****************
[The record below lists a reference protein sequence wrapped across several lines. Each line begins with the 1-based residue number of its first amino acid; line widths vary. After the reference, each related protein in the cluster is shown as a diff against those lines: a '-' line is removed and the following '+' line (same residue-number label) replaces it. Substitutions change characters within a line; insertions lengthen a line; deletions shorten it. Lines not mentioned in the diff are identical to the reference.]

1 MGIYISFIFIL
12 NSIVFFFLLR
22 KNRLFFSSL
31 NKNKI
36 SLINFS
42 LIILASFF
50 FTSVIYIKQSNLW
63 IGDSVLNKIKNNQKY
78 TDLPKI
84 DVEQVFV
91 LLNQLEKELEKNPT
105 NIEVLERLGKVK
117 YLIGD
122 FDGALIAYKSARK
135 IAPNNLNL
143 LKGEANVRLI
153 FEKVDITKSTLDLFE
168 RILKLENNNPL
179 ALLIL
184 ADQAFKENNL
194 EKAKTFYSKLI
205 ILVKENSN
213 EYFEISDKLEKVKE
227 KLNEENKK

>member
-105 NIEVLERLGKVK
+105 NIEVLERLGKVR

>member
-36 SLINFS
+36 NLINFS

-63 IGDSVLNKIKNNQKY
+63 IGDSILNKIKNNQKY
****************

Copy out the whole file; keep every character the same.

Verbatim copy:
[The record below lists a reference protein sequence wrapped across several lines. Each line begins with the 1-based residue number of its first amino acid; line widths vary. After the reference, each related protein in the cluster is shown as a diff against those lines: a '-' line is removed and the following '+' line (same residue-number label) replaces it. Substitutions change characters within a line; insertions lengthen a line; deletions shorten it. Lines not mentioned in the diff are identical to the reference.]

1 MGIYISFIFIL
12 NSIVFFFLLR
22 KNRLFFSSL
31 NKNKI
36 SLINFS
42 LIILASFF
50 FTSVIYIKQSNLW
63 IGDSVLNKIKNNQKY
78 TDLPKI
84 DVEQVFV
91 LLNQLEKELEKNPT
105 NIEVLERLGKVK
117 YLIGD
122 FDGALIAYKSARK
135 IAPNNLNL
143 LKGEANVRLI
153 FEKVDITKSTLDLFE
168 RILKLENNNPL
179 ALLIL
184 ADQAFKENNL
194 EKAKTFYSKLI
205 ILVKENSN
213 EYFEISDKLEKVKE
227 KLNEENKK

>member
-105 NIEVLERLGKVK
+105 NIEVLERLGKVR

>member
-36 SLINFS
+36 NLINFS

-63 IGDSVLNKIKNNQKY
+63 IGDSILNKIKNNQKY